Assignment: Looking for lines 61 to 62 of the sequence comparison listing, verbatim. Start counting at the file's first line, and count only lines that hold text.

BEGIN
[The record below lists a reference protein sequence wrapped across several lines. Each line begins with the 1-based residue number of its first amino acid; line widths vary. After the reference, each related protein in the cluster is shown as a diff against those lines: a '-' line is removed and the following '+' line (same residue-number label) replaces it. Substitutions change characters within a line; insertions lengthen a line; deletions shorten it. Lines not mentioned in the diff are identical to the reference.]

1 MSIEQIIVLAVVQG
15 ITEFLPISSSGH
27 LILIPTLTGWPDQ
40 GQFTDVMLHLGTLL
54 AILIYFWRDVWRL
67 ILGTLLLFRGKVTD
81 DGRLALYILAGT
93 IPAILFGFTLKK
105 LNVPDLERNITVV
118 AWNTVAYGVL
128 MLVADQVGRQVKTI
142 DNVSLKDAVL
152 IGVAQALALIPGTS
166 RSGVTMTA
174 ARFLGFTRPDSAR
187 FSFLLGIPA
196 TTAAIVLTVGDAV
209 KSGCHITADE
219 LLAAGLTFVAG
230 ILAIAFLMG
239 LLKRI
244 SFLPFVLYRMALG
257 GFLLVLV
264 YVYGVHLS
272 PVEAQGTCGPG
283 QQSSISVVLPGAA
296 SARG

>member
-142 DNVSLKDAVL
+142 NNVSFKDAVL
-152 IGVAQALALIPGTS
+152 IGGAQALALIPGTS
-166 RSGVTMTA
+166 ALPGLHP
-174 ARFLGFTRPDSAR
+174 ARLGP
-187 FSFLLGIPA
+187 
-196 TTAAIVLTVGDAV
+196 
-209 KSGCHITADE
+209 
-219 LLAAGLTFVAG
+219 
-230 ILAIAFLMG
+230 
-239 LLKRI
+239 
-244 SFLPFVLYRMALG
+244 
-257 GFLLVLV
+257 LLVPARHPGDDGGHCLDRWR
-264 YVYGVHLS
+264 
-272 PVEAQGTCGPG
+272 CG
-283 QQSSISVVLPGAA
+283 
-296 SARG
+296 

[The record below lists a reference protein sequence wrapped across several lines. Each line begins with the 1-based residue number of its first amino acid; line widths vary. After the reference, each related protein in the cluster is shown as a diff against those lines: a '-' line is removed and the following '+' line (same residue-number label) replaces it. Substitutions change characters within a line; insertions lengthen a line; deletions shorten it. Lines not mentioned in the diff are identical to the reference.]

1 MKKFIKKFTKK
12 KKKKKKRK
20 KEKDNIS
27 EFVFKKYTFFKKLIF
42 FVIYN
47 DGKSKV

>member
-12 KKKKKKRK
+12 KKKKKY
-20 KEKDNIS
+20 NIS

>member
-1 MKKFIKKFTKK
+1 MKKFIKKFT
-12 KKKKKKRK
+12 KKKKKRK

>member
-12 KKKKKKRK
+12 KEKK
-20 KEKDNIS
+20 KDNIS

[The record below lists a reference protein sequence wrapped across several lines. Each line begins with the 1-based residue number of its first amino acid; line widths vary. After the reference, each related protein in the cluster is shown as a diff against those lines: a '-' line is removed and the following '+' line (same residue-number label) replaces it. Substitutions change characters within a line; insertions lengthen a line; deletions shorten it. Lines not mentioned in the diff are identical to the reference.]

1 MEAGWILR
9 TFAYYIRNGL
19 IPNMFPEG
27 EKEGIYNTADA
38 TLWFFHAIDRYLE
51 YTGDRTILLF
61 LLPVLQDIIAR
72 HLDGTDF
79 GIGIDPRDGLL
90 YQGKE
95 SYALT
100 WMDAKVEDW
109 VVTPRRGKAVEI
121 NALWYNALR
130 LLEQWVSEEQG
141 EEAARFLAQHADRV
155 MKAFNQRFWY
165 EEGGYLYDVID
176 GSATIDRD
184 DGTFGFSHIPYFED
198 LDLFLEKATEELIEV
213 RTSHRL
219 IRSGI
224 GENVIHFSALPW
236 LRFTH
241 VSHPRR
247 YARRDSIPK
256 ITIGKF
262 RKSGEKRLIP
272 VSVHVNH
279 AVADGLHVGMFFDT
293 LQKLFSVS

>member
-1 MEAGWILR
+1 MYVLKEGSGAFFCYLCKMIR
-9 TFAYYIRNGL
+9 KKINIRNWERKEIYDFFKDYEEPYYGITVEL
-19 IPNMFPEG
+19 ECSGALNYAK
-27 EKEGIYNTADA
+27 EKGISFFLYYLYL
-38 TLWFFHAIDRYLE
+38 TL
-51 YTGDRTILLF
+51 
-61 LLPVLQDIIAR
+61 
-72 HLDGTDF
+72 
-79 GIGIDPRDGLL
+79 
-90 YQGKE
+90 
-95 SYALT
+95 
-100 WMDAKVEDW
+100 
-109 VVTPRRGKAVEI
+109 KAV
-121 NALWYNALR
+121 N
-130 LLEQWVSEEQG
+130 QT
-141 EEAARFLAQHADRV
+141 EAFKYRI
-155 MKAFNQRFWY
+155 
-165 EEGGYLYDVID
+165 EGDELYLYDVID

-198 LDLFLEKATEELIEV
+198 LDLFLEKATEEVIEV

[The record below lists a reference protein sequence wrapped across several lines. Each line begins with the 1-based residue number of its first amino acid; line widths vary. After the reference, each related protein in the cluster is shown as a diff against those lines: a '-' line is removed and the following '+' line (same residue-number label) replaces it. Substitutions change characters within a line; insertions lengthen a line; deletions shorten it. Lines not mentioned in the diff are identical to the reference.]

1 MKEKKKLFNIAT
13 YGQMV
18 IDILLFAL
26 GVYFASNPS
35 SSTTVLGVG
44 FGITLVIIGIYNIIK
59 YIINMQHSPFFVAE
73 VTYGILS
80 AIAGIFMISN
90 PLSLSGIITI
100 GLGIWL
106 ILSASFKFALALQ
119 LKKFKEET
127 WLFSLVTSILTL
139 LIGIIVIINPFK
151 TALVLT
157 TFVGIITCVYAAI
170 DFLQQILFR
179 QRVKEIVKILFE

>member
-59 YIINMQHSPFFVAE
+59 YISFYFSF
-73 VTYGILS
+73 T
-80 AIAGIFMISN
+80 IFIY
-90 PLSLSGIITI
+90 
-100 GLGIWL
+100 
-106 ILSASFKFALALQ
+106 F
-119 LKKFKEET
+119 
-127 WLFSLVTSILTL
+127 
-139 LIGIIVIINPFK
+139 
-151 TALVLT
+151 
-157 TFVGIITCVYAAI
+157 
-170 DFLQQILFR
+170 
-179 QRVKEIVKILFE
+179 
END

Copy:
+296 

[The record below lists a reference protein sequence wrapped across several lines. Each line begins with the 1-based residue number of its first amino acid; line widths vary. After the reference, each related protein in the cluster is shown as a diff against those lines: a '-' line is removed and the following '+' line (same residue-number label) replaces it. Substitutions change characters within a line; insertions lengthen a line; deletions shorten it. Lines not mentioned in the diff are identical to the reference.]